A.Brenda Anderson is an associate professor in the department of Gender, Religion and Critical Studies at Luther College at The University of Regina. Her work focuses largely on the intersections of racism and sexism in colonialism both past and present, specifically Muslim women and Indigenous women globally. The work of resistance and advocacy amongst and between groups of women, and the role that spirituality/religions play in these responses, is of particular interest to her research. Brenda was co-editor of the first edition of this book, Torn from our Midst: Voices of Grief, Healing and Action from the Missing and Murdered Indigenous Women Conference, 2008.
Barbara Tomporowski is the Director of Restorative & Indigenous Justice with Saskatchewan Integrated Justice Services, serving the Ministry of Justice and Attorney General and the Ministry of Corrections, Policing and Public Safety. She is passionate about communities and the possibility of change. She co-chairs the Federal-Provincial-Territorial Working Group on Restorative Justice, and previously taught classes for the University of Regina Department of Justice Studies. She has volunteered with local, provincial, and national organizations, and is honoured to have received the John Howard Society of Canada Award for Community Service in 2013, and the National Ron Wiebe Restorative Justice Award in 2018.
Betty McKenna, our guiding Elder for the 2008 conference, the 2010 book and for this book, is Anishnabae from the Shoal River Band #366 who, with her husband Ken, has had three children. She is an Elder for First Nations and Metis education at the Regina Public School Board, a lecturer of Indigenous Health Studies in social work and biology, and guiding elder for many research projects, including Elder for IAPH and Research and Education for Solutions to violence and abuse. She has co-authored several peer-reviewed publications and is an editor of the book, Listening To The Beat Of Our Drum. She has served on the College of Physicians and Surgeons and National Elders Advisory Corrections Canada. Elder Betty was the recipient of the Queen’s Gold and Diamond Jubilee medals and Excellence in Health award.
Carrie Bourassa, B.A., M.A., PhD is the Scientific Director of the Canadian Institutes of Health Research – Institute of Indigenous Peoples’ Health (CIHR-IIPH) and a Professor, Community Health & Epidemiology, University of Saskatchewan. She is the Principal Investigator for the Canada Foundation for Innovation funded Morning Star Lodge as well as the Cultural Safety, Evaluation, Training and Research lab. Dr. Bourassa has nearly 20 years’ experience as a professor in the field of Indigenous health studies. Through her role as Scientific Director of IIPH, she leads the advancement of a national health research agenda to improve and promote the health of First Nations, Inuit and Métis Peoples in Canada.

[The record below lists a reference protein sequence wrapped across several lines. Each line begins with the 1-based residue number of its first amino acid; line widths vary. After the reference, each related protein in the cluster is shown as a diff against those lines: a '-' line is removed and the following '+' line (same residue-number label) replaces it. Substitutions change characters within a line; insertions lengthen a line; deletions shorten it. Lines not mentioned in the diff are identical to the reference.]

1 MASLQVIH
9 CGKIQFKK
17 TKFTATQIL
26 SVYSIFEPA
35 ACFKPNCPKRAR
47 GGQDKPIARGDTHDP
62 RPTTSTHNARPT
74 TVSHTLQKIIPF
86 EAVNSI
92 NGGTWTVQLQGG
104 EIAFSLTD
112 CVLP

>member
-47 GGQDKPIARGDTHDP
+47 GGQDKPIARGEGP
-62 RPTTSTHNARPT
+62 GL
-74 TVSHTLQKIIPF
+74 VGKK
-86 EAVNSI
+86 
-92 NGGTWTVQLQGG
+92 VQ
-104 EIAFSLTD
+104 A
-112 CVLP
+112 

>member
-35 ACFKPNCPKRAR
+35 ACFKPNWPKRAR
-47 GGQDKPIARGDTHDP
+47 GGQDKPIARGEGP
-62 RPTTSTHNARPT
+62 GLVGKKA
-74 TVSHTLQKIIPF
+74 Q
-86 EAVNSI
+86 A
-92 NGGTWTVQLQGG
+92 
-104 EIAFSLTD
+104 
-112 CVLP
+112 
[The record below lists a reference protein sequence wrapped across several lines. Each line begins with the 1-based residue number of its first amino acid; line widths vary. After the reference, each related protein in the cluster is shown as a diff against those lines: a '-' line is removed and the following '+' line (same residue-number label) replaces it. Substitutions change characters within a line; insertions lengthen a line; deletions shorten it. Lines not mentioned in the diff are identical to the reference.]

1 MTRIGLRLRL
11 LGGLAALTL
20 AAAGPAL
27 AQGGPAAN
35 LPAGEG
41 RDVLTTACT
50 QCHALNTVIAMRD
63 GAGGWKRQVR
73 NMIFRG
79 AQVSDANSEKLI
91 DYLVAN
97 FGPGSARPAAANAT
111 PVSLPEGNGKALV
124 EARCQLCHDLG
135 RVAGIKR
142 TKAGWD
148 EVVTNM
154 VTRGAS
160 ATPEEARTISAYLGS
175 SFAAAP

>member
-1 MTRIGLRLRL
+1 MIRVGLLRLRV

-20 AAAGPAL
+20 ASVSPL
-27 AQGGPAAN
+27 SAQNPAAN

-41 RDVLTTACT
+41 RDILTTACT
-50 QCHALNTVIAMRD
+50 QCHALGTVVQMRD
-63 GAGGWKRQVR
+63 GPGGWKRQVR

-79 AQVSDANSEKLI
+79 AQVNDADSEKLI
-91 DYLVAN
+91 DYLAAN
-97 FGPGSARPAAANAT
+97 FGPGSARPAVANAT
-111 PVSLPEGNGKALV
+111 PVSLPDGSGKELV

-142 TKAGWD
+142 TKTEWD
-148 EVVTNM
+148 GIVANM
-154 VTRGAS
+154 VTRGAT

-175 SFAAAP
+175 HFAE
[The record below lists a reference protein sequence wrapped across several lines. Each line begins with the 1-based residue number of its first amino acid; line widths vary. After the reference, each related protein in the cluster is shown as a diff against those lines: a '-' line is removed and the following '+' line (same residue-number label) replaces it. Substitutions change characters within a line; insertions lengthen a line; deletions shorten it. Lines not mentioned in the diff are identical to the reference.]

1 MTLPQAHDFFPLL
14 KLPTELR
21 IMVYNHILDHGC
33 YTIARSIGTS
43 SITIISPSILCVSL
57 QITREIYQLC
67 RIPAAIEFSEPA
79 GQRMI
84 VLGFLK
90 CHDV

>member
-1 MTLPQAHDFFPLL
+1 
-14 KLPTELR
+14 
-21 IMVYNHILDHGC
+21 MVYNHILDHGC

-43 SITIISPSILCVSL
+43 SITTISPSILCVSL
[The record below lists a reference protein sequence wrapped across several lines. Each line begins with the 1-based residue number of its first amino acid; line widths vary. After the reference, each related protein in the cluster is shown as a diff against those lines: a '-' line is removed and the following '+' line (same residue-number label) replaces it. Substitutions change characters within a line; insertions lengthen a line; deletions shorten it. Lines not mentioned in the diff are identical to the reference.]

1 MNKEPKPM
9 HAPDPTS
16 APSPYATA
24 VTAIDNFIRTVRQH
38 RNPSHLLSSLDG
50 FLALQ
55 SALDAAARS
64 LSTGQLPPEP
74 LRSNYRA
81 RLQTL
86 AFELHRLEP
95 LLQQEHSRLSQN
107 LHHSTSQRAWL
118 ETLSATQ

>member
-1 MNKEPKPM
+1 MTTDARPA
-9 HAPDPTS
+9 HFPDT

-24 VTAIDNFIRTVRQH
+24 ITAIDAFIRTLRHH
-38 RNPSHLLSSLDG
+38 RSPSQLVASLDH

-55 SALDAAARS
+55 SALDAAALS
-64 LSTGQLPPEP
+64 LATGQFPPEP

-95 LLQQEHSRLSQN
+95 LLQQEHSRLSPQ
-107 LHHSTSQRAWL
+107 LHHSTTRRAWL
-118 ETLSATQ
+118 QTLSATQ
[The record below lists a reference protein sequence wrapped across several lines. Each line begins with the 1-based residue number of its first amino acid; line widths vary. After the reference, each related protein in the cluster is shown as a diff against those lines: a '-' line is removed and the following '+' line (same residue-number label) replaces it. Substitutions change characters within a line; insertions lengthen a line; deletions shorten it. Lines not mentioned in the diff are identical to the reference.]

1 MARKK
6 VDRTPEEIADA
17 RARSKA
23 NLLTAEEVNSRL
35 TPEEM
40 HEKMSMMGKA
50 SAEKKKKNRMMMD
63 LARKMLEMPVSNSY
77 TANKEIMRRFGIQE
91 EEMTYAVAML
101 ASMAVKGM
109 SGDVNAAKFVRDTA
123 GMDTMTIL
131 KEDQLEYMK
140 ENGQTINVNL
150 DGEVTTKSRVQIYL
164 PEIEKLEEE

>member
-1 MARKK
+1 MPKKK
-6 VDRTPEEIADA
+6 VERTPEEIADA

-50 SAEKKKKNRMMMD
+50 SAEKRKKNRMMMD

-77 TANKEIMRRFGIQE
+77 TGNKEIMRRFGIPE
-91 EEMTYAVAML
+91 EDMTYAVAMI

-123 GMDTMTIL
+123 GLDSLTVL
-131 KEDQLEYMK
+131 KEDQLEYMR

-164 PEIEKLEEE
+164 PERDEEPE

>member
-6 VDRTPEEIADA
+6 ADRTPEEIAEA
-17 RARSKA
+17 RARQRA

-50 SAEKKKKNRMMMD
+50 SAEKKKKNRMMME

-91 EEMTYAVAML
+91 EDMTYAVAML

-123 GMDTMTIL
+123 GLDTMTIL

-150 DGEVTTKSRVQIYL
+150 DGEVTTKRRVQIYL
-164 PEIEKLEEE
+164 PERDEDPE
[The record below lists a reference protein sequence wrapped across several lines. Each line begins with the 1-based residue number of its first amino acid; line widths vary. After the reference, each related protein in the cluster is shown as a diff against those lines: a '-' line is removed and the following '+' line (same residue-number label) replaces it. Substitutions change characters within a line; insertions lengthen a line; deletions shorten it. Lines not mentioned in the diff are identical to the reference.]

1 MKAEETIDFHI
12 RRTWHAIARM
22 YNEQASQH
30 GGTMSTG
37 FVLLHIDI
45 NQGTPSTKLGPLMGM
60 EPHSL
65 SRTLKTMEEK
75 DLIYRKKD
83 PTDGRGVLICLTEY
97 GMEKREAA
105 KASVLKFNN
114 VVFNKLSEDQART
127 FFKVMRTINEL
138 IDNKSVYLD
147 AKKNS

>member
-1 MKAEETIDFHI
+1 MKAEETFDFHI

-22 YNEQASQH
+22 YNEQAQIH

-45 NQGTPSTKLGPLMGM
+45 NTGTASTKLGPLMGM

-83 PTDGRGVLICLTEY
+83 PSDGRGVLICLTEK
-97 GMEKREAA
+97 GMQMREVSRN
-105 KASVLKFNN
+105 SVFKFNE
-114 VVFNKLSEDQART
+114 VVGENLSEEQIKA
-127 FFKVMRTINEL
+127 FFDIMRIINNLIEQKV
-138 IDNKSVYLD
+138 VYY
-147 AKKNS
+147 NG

Crystal J. Giesbrecht is a volunteer fieldworker with Amnesty International Canada and members of Regina’s Amnesty International Community Group (Group 91).
Cynthia Berajano, a native of the southern New Mexico border, received her BA and MA from New Mexico State University and her Ph.D. from Arizona State University in 2001. She joined the Department of Criminal Justice at New Mexico State University, where she was a professor until 2014, and then joined the Interdisciplinary Studies and Gender and Sexuality Studies Department as a Regents Professor. She is the Stan Fulton College of Arts and Sciences Endowed Chair since 2010 and the 2021-2022 College of Arts and Sciences Diversity, Equity, and Inclusion Fellow. Cynthia’s research focuses on border violence, youth cultures, immigration and migration issues, and gender-based violence at the U.S.-Mexico border. She is the author of the book “Qué Onda?” Urban Youth Cultures and Border Identity, published by the University of Arizona Press (2005) and the co-editor of an interdisciplinary anthology with Rosa-Linda Fregoso titled, Terrorizing Women: A Cartography of Feminicide in the Américas published by Duke University Press (2010), and in Spanish by the Universidad Nacional Autónoma de Mexico. She has numerous single and co-authored articles, essays, and chapters in journals and books like Aztlan, Race and Ethnic Studies, and recently in the Handbook on Human Security, Borders, and Migration. She was the co-founder of Amigos de las Mujeres de Juárez, an organization that worked to end violence against women in Chihuahua, Mexico, and the borderlands. In 2014, she served as one of five tribunal judges specializing in international human rights and gender-based violence for the Tribunal Permanente de los Pueblos in Chihuahua City, Chihuahua, Mexico. Her current research projects include two co-edited books tentatively titled, “Mothering while Brown: The Everyday Challenges of Child-Rearing in Militarized Spaces” with Cristina Morales, and GATHERING TOGETHER, WE DECIDE: Dene Nde’, Dispossession Memories, and Resistance Methodologies, 2007-2017 with Margo Tamez and Jeffrey Shepherd.